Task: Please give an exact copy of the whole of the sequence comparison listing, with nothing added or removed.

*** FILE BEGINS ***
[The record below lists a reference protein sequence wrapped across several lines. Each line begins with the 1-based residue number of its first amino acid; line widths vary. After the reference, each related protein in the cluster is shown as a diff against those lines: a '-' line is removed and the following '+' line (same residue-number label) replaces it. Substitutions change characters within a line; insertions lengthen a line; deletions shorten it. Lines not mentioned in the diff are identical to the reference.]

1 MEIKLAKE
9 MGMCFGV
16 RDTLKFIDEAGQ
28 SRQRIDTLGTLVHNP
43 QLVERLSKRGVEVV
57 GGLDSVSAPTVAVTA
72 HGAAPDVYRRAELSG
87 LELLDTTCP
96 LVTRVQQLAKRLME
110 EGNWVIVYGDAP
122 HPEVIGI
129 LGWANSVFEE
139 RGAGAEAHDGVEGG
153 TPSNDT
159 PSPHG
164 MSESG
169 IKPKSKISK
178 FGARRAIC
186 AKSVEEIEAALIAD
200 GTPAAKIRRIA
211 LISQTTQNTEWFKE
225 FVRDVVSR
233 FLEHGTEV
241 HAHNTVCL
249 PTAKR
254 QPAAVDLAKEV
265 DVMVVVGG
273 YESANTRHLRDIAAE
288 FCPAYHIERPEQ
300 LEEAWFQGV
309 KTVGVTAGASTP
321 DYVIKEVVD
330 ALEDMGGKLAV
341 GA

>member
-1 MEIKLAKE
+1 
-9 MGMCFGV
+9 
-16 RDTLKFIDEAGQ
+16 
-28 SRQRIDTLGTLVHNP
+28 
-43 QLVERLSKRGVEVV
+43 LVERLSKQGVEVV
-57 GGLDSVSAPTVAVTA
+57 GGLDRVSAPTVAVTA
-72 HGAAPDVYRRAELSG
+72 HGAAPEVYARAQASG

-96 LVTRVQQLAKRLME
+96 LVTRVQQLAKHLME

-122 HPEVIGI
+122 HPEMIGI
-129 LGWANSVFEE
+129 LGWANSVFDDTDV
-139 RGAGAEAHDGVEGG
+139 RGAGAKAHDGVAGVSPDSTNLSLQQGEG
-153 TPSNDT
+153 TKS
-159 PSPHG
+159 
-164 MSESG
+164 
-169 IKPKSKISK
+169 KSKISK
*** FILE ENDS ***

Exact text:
[The record below lists a reference protein sequence wrapped across several lines. Each line begins with the 1-based residue number of its first amino acid; line widths vary. After the reference, each related protein in the cluster is shown as a diff against those lines: a '-' line is removed and the following '+' line (same residue-number label) replaces it. Substitutions change characters within a line; insertions lengthen a line; deletions shorten it. Lines not mentioned in the diff are identical to the reference.]

1 MEIKLAKE
9 MGMCFGV
16 RDTLKFIDEAGQ
28 SRQRIDTLGTLVHNP
43 QLVERLSKRGVEVV
57 GGLDSVSAPTVAVTA
72 HGAAPDVYRRAELSG
87 LELLDTTCP
96 LVTRVQQLAKRLME
110 EGNWVIVYGDAP
122 HPEVIGI
129 LGWANSVFEE
139 RGAGAEAHDGVEGG
153 TPSNDT
159 PSPHG
164 MSESG
169 IKPKSKISK
178 FGARRAIC
186 AKSVEEIEAALIAD
200 GTPAAKIRRIA
211 LISQTTQNTEWFKE
225 FVRDVVSR
233 FLEHGTEV
241 HAHNTVCL
249 PTAKR
254 QPAAVDLAKEV
265 DVMVVVGG
273 YESANTRHLRDIAAE
288 FCPAYHIERPEQ
300 LEEAWFQGV
309 KTVGVTAGASTP
321 DYVIKEVVD
330 ALEDMGGKLAV
341 GA

>member
-1 MEIKLAKE
+1 
-9 MGMCFGV
+9 
-16 RDTLKFIDEAGQ
+16 
-28 SRQRIDTLGTLVHNP
+28 
-43 QLVERLSKRGVEVV
+43 LVERLSKQGVEVV
-57 GGLDSVSAPTVAVTA
+57 GGLDRVSAPTVAVTA
-72 HGAAPDVYRRAELSG
+72 HGAAPEVYARAQASG

-96 LVTRVQQLAKRLME
+96 LVTRVQQLAKHLME

-122 HPEVIGI
+122 HPEMIGI
-129 LGWANSVFEE
+129 LGWANSVFDDTDV
-139 RGAGAEAHDGVEGG
+139 RGAGAKAHDGVAGVSPDSTNLSLQQGEG
-153 TPSNDT
+153 TKS
-159 PSPHG
+159 
-164 MSESG
+164 
-169 IKPKSKISK
+169 KSKISK